gined it to be a good choice but
the availability of pirated Win-
dows copies really cancels Linux's
cheap price. However, many people
were fascinated by the Debian
installations running on our lap-
tops so we did get a good chance
to spread the word. Unfortunately
we were somewhat unprepared in
one respect: we had only a few Li-
nux demos downloaded and my laptop
would only work properly with
Fit's One Day Miracle, the others
requiring full-screen mode. Later
on we managed to get a few MFX
productions running too. Everyone
was very eager to see what Linux
could do and they crowded round
for the show time after time. Hope-
fully Linux, and other alternative
operating systems, will slowly be-
come more popular in Russia as
they have around the world.

During the evening we were presen-
ted with the normal mixture of
compos: music, graphics, chip
music, ASCII graphics etc. A few
things can be said about these. It
was clear that Russians have quite
a different taste in music than ma-
ny of my friends. Many of the
tracks were rock or metal and
anything that approached electro-
nic music was deemed to fail. It
reminded me of the late 80s when I
came to Finland and everyone and
their grandmother was wearing an
Iron Maiden t-shirt. Not that
there's anything necessarily wrong
with that. It was just one more
difference in our cultures.

Another thing that I really have
to point out: they had ANSI and AS-
CII graphics competitions. The on-
ly real difference here was that
the ANSI graphics were colour and
so-called ASCII was 2-colour black
and white ANSI. In other words, al-
most all the entries in the ASCII
graphics compo did not use ASCII
but ANSI characters (or perhaps
IBM). Just a small hint to the or-
ganisers for the future...

As night arrived we realised why
Russian sceners don't need compu-
ters at their parties and what the
few tables were really for: vodka.
Oh, Finnish sceners drink at their
parties too but they still claim
the focus to be computers and co-
ding. The Russians have quite glad-
ly ridden themselves of all those
unnecessary extras and have con-
centrated all their efforts on one
thing. Poor Tuomas and me were
still trying with our symbolic ef-
fort to complete a demo. Finally
we just had to give up. Nobody el-
se in the hall was touching their
computers and they were beginning
to think we were slightly queer.
So in the end we joined the merry
bunch sitting at the tables snac-
king, chatting and enjoying their
alcohol. The strong sense of fri-
endliness continued and our glas-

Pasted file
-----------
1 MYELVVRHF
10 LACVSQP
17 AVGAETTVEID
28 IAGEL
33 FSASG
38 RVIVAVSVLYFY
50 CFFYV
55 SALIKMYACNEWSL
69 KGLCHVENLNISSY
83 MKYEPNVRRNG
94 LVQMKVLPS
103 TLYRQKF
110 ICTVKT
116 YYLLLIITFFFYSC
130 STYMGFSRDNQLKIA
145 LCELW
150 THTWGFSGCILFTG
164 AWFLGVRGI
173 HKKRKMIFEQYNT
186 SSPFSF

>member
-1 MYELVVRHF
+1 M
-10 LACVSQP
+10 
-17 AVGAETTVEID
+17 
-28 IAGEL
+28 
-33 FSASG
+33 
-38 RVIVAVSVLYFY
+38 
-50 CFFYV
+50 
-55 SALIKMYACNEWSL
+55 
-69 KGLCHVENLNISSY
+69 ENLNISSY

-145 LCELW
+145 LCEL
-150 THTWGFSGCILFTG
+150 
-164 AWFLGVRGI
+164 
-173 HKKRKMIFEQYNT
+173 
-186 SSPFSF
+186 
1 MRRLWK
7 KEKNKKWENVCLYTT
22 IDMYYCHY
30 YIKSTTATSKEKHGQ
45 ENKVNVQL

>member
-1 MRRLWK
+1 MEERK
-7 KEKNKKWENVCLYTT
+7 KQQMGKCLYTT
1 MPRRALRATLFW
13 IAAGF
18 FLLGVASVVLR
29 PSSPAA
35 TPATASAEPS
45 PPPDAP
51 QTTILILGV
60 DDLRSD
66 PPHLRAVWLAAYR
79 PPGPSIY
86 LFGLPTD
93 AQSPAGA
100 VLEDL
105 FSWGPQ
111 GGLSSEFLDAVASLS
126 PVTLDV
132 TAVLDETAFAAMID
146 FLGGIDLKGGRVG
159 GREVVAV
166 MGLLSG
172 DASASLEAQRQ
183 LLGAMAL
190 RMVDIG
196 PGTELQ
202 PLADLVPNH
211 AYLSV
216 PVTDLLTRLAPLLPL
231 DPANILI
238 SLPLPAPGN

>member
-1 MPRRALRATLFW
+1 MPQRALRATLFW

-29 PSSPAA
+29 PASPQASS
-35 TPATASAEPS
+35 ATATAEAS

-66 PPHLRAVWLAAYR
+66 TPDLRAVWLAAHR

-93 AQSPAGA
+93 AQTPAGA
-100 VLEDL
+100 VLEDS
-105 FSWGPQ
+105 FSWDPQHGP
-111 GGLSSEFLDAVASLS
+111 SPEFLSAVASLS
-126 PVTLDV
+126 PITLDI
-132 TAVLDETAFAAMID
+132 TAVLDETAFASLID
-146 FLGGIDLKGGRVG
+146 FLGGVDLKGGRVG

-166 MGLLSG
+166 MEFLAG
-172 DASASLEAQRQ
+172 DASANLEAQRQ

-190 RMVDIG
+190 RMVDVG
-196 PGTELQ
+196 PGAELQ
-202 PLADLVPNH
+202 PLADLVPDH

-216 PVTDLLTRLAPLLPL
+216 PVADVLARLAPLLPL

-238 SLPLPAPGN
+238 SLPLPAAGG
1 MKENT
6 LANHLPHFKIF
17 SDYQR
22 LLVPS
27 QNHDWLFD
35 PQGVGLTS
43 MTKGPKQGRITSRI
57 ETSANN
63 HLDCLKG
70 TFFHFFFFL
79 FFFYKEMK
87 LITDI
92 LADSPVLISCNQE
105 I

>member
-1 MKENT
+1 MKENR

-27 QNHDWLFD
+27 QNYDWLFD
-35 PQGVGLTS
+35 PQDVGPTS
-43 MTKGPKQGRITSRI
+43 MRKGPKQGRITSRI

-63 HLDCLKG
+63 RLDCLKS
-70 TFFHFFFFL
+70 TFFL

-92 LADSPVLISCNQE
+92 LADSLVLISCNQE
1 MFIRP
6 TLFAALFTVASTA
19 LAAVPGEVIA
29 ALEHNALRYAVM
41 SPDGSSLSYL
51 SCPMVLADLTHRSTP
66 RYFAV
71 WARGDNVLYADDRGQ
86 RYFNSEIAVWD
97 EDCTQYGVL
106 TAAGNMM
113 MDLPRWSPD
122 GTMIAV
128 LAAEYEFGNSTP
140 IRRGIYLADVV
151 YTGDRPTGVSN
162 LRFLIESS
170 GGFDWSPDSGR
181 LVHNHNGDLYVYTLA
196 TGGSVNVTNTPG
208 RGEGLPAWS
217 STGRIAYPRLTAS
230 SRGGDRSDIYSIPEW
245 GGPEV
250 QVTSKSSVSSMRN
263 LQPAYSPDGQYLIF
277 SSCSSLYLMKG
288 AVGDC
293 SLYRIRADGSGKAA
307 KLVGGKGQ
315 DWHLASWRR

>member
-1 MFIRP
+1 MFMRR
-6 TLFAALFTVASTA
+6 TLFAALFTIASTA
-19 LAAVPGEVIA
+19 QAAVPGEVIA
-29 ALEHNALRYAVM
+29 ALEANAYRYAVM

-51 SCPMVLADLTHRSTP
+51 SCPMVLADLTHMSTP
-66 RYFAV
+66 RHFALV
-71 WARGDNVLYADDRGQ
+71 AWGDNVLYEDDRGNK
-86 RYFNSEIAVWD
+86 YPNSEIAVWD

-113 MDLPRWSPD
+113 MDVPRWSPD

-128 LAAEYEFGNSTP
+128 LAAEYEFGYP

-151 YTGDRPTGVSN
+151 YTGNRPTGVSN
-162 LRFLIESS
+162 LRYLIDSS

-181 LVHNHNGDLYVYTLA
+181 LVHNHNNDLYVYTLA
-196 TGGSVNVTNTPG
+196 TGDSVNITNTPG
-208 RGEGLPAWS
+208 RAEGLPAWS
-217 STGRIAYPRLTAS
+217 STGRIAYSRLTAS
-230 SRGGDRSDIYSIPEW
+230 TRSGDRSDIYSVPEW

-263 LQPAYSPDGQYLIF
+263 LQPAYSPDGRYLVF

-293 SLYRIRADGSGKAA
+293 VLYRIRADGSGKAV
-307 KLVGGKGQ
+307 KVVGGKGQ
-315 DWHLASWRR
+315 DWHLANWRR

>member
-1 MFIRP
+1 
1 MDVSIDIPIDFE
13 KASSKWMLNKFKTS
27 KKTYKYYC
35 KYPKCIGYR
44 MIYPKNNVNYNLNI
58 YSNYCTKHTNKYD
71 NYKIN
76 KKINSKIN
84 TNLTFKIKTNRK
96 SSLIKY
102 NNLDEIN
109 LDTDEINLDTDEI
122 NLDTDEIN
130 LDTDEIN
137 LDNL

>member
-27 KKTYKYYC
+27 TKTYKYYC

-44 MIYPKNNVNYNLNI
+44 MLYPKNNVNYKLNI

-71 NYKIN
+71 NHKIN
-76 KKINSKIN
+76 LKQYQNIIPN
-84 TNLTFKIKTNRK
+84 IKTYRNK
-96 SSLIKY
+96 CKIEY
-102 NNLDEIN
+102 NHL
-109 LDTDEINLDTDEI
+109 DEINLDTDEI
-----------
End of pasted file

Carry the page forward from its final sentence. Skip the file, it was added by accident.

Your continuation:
ses were never left empty. In the
morning we were rewarded with fri-
endly headaches.

There were few surprises in the re-
sults of the competitions, inclu-
ding the fact that our demo did qu-
ite poorly. There were several
good Speccy demos with interes-
ting concepts but the most techni-
cally advanced, by a crew called
Placebo, won fair and square. On
behalf of the Alternative Party,
we gave them one free train ticket
to Finland and free entrance. Un-
fortunately we didn't hear from
them after the party and for some
reason they didn't show up. Too
bad. I believe they would have do-
ne well in our demo compo.

After the party we had a couple of
days to get to know Kazan better.
We had a nice guided tour of the
historical fortress and heard sto-
ries of its past (thanks to one of
xPasha's friends - I'm really bad
at names). We also tasted a wide
range of local dishes, topped with
some cheap beer and vodka. As an
extra note I'd like to say I was
positively surprised by the Rus-
sian girls. Maybe we just looked
odd to them, but on several occasi-
ons they came up in a friendly man-
ner to chat - something I've never
noticed happening here. I also qui-
te prefer skirts, especially of
the shorter kind, to the trousers
everyone in Finland seems to be we-
aring these days. Maybe we'll meet
more of them in the future.

Well it was a hectic trip and we
were finally glad to be heading
back home. At the same time we had
really enjoyed being there and mee-
ting all those fantastic people.
The experience is something I will
surely never forget and which will
enrich my life for years to come.
A great big thanks to everyone in-
volved: xPasha, Max, Adam etc.
and to elph for inviting me to wri-
te this article, which will hope-
fully still make it to the mag. I
hope to meet you all again.



Темы: Игры, Программное обеспечение, Пресса, Аппаратное обеспечение, Сеть, Демосцена, Люди, Программирование